• linyyork

    The increasing bizarre articles from Christian I think are influenced by the even more bizarre
    mutterings of the Managing Editor of Rail magazine for whom he contributes.
    Underground staff in the past have had no problem getting in to work on Boxing Day so I think the slur from Mr Woolmer requires an apology to ASLEF and its members.
    The agreement mentioned dates from 1992 and a large majority of staff at the time did not like it and opted to take Severence.
    Contracts were given to staff some of which signed them against the advice of the unions leaving the others with no option.
    To me it is now obvious that the present staff are no longer happy with the agreement and are fully entitled to instruct their trade union get a better deal than normal rate.

  • christianwolmar

    Yes, the joke about hangovers was a bit of journalistic licence – although I do have railway driver friends who have told me stories that suggests they are not all perfect… – but
    there is a more serious point here. I am in favour of renationalising
    the rail network because it makes sense in many ways. However, one
    barrier is the type of confrontational trade unionism we have in
    Britain. Every time we get a rather trivial dispute like this one or the
    RMT sabre rattles about stopping trains in the run up to the holiday
    period, the chance of getting Labour to accept that taking back the
    franchises in house is a good idea becomes more remote.

    I am
    both a trade unionist and have worked most of my life in an industry
    that does work on holidays – perhaps not cleaning toilets, but
    nevertheless at times working difficult hours. Tube train drivers are
    pretty well paid and it should not be impossible to work out a
    compromise with TfL that ensures services are maintained on Boxing Day,
    an important travel day for many people.

  • Mr Methane

    I think its worth mentioning that the days of railways running on best bitter ended 20 years ago shortly after the 1992 transport & works act became law. I can recount many tales from an age prior to that act but afterwards a culture of zero tolerance & strict monitoring of drink & drugs has been in place. This isn’t unusual to just the rail industry, if you go back in time to the 1970’s / 80s when drink in many different workplaces was conveniently ignored including those legendary newspaper tales of drunken 747 pilots !! ( I seem to recal that the airline industry was slower at introducing legislation written into law than the uk rail industry )

    I do remember that in the 1980s the ASLEF journal carried a campaign fronted by Ray Buckton calling for BRB to recognise the dangers of drink in the workplace. Basically if I remember the narrative correctly, he was worried that a lot of his members still drank like they were firing a steam loco from Crewe to Perth and needed some help to kick the addiction – remember in this age steel & foundry workers also drank a liquid lunch for similar reasons of dehydration / energy – anyway those days are long gone as are almost all the men – with a handful of exceptions – who started their rly carreer on steam.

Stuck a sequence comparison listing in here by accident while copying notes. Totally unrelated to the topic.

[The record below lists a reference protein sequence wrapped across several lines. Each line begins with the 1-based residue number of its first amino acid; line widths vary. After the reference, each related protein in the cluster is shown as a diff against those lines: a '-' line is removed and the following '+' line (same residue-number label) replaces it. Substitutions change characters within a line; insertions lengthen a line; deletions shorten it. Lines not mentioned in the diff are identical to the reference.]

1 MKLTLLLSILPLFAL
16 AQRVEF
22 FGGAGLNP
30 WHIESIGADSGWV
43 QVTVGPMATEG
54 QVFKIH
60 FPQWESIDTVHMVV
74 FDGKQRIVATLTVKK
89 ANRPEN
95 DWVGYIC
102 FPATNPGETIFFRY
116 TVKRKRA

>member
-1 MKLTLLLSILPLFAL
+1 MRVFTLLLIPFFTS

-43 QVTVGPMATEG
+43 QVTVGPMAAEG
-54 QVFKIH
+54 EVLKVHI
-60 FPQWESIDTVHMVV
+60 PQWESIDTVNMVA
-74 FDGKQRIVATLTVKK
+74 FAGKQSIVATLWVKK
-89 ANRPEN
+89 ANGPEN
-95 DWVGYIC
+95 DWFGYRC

The days of rlys and alcohol, a culture where the existance of a staff pub called the Griffin beyond the buffer stops in the bowels of Euston station was acceptable are long gone by almost a quarter of a century. For the continued good and prosperity of the industry and the people who work in it we should all remember that and emphasise this publicly and not – inc in the pages of the times newspaper – elude to times, practices and cultures long gone as if they are taking place now.

    Merry Christmas, Peace & Goodwill to all, Happy New Year.

  • Immobile

    Let’s get this clear. No one except the bonkers ones work 364 days per year. Every 24/7 job has shifts and work rosters and there are normally plenty of volunteers for apparently unpopular shifts. The problem is that a union imposes a one-size fits all mentality on its members, rather than respecting their individuality and allowing those who want to to work to do so. Many of your commenters probably go shopping on Boxing day and never give a thought to how much getting-to-work trouble they are giving those who serve them. But shop assistants aren’t REAL workers are they ?

  • Tony

    @ John R – there is the view that the railways are supposed to be supplying a service, and if your customers wish to travel on Boxing Day, then you should supply that service. (I know customer service is a very old-fashioned idea, but bear with me). However, if your viewpoint is correct, then perhaps you might reasonably extend it to the workforce in the big retail stores. Why should they have to work, just “so that people can go shopping? Actually I’m all in favour of the traditional Sunday for that very reason, but of course this too is another very old-fashioned idea. So if the railway staff have Boxing Day off…then why not the retail staff too? Just a thought.
    NB I also have railway experience, and have worked unsocial hours, including Sundays and rest days. Actually I was glad to have the money, but then I was young and single, so maybe that is mitigation?

  • owen

    It might be a insult but a 100 percent correct I live in London and I’m sick of the strikes and sit . They drive a train which in all purposes isn’t like driving a bus . You press a button or pull a leaver . And always they want more money . Now take it like this say you have family in hospital and you’d like to see them boxing day but you can’t cos some jack as wants more money. I’m sorry but yet again this proves that the society we live in is all about greed and that’s it .